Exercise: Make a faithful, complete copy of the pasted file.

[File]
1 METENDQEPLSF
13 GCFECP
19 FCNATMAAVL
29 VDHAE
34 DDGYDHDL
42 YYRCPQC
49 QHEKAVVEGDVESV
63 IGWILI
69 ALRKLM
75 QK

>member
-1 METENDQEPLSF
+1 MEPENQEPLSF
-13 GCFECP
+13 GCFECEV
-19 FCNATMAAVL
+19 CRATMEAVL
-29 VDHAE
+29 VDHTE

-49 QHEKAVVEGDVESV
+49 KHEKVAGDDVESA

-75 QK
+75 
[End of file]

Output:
1 METENDQEPLSF
13 GCFECP
19 FCNATMAAVL
29 VDHAE
34 DDGYDHDL
42 YYRCPQC
49 QHEKAVVEGDVESV
63 IGWILI
69 ALRKLM
75 QK

>member
-1 METENDQEPLSF
+1 MEPENQEPLSF
-13 GCFECP
+13 GCFECEV
-19 FCNATMAAVL
+19 CRATMEAVL
-29 VDHAE
+29 VDHTE

-49 QHEKAVVEGDVESV
+49 KHEKVAGDDVESA

-75 QK
+75 